Through The Looping Glass


This was an evening full of surprises: first was the discovery of a beautiful and warm theatre with splendid acoustics in a Preston industrial park, and second the compelling juxtaposition of classical music (albeit contemporary composition) with technology – the violin met the loop station.
The loop station can be an unforgiving beast – any error will come back to bite you unless you can gracefully make an exit. However, Helen Bower, a classically trained and internationally renowned violinist, dusted the challenge. Bower performed four compositions – three newbies especially written for the show and The Clockwork Owls by Ade Vincent, a rhythmic, gypsy violin and looping piece that had tickled Bower previously.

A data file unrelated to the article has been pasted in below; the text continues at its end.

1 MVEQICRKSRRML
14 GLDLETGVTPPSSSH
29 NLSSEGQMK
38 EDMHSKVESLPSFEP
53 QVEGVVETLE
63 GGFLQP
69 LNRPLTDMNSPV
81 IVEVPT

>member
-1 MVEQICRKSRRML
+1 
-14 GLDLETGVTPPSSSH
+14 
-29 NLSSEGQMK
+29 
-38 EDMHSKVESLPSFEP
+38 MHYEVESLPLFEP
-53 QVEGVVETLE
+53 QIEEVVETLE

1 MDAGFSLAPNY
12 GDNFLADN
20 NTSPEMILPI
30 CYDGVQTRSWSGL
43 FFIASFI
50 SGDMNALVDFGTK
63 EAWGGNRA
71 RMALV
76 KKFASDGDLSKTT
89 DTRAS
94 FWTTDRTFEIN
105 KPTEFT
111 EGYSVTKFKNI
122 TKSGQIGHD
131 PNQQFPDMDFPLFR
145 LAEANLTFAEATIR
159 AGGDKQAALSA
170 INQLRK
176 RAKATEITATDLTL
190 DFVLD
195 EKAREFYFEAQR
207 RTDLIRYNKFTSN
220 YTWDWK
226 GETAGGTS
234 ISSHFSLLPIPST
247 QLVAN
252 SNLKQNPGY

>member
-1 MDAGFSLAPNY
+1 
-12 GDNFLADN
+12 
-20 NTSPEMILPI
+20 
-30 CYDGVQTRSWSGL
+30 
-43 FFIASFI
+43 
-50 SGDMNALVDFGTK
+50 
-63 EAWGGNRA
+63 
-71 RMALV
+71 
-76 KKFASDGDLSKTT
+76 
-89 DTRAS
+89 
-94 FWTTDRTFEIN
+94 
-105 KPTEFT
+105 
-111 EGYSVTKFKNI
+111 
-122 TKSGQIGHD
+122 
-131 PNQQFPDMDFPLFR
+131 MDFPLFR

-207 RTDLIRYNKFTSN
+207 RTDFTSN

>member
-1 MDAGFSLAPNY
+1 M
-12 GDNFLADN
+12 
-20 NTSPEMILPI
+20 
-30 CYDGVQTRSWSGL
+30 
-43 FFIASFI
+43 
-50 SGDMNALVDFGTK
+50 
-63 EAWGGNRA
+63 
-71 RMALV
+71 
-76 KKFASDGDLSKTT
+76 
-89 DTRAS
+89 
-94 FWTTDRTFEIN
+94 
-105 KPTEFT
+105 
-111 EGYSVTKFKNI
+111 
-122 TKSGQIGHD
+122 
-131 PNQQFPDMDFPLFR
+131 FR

The first work, 4 Miniature Loop Compositions for Violin by Max Perryment, was the most accessible. Although the more challenging pieces found favour with the audience, this was the highlight for untrained ears. It was beautifully layered and restful.
The third work, Wall Fragments, was the composer Charles MacInnes’s ode to the fall of the Berlin Wall. He’d been there within a fortnight of its demise and heard firsthand the sounds of deconstruction, which are replicated in this work.
The only criticism is that it while the Q&A was well interesting (it was particularly illuminating tonight because MacInnes was there to discuss his work) it became a technical analysis, which took the buzz off after an unexpectedly beautiful and immersive musical experience.

Through The Looping Glass played as part of the 2014 Melbourne Fringe Festival.